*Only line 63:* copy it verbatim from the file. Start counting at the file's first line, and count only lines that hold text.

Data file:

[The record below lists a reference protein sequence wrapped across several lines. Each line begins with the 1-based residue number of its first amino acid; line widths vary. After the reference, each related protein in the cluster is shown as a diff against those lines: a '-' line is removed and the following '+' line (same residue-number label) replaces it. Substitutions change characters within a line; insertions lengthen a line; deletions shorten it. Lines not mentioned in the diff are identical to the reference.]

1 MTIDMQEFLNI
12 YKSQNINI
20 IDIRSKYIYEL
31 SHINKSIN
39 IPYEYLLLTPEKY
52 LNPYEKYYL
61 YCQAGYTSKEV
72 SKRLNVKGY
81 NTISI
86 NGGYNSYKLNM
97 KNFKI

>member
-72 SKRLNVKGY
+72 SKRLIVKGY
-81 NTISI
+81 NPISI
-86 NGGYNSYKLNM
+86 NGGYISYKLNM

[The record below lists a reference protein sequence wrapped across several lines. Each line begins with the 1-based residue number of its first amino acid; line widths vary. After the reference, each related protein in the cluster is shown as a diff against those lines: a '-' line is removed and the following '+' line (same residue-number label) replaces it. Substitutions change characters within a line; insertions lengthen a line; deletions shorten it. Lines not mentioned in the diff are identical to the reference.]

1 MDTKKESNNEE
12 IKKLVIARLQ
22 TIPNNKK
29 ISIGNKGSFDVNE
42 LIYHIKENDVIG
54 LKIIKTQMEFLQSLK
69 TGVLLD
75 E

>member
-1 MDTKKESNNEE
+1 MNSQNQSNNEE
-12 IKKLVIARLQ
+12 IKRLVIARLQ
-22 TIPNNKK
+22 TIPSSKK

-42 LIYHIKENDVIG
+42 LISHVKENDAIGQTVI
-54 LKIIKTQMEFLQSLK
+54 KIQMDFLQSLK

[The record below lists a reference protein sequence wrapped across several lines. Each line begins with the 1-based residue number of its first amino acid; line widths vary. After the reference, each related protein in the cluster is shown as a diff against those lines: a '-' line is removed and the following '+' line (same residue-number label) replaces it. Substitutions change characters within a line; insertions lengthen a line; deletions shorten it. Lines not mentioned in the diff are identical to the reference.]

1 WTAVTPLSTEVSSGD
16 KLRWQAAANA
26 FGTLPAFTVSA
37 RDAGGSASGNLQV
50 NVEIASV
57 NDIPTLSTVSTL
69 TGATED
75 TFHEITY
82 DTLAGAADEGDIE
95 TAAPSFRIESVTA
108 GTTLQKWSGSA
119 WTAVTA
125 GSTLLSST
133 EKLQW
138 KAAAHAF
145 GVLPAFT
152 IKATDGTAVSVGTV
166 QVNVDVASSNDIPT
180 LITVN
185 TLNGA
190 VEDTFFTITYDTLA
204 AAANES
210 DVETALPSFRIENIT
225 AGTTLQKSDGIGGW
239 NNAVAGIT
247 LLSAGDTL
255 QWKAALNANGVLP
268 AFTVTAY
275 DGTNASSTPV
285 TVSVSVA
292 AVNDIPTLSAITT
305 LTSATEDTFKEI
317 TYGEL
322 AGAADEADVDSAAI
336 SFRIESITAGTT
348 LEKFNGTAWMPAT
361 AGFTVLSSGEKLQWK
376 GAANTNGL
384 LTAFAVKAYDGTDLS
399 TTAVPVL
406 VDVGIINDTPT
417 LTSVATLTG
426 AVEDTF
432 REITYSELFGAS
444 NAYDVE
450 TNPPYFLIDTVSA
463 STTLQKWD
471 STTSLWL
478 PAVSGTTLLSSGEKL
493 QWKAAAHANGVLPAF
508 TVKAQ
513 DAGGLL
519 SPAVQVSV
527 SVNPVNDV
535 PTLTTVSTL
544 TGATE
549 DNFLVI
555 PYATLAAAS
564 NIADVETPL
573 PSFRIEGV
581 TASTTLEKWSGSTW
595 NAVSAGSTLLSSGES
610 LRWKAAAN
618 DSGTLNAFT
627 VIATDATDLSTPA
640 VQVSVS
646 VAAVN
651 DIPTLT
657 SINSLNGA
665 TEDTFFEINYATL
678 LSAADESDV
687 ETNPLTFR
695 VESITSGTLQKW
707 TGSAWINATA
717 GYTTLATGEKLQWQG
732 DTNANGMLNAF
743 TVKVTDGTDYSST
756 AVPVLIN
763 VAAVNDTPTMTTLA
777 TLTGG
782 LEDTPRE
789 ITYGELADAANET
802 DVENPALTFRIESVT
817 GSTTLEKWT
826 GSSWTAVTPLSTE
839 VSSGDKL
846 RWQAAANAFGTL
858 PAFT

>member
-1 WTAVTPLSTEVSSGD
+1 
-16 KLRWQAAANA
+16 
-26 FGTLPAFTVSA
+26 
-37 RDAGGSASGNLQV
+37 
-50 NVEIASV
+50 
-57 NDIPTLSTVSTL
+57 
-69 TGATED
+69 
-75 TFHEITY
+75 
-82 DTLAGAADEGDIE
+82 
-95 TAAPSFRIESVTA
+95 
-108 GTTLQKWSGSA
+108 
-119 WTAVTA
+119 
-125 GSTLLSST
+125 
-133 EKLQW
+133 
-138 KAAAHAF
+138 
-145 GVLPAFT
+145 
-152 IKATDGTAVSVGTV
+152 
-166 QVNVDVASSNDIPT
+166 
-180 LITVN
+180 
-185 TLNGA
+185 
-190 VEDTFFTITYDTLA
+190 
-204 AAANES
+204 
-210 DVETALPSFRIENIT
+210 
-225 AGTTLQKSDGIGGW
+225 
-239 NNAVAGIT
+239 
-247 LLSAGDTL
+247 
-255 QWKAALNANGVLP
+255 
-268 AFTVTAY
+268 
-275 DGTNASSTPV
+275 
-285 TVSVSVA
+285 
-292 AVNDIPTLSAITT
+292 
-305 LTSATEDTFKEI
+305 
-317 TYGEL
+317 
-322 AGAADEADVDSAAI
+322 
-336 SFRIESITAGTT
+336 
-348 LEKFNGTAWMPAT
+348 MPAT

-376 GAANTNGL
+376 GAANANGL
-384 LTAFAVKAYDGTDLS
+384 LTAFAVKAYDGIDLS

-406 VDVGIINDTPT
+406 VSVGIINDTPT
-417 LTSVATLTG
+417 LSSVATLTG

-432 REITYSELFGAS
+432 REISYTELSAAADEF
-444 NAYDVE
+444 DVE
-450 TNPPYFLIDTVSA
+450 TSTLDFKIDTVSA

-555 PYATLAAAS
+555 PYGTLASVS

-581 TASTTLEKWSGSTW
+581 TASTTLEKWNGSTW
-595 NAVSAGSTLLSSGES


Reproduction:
210 DVETALPSFRIENIT